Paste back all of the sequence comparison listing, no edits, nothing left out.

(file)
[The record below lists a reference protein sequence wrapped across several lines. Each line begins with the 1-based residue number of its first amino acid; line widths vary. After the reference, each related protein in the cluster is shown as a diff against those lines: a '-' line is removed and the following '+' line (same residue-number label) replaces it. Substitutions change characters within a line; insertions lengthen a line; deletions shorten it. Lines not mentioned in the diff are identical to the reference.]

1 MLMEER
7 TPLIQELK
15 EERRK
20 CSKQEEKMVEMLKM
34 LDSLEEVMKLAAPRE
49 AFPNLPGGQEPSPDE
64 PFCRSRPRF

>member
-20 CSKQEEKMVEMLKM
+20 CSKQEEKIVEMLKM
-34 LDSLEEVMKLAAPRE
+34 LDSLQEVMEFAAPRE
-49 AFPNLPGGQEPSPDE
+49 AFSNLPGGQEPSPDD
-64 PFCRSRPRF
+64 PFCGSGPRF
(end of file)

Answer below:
[The record below lists a reference protein sequence wrapped across several lines. Each line begins with the 1-based residue number of its first amino acid; line widths vary. After the reference, each related protein in the cluster is shown as a diff against those lines: a '-' line is removed and the following '+' line (same residue-number label) replaces it. Substitutions change characters within a line; insertions lengthen a line; deletions shorten it. Lines not mentioned in the diff are identical to the reference.]

1 MLMEER
7 TPLIQELK
15 EERRK
20 CSKQEEKMVEMLKM
34 LDSLEEVMKLAAPRE
49 AFPNLPGGQEPSPDE
64 PFCRSRPRF

>member
-20 CSKQEEKMVEMLKM
+20 CSKQEEKIVEMLKM
-34 LDSLEEVMKLAAPRE
+34 LDSLQEVMEFAAPRE
-49 AFPNLPGGQEPSPDE
+49 AFSNLPGGQEPSPDD
-64 PFCRSRPRF
+64 PFCGSGPRF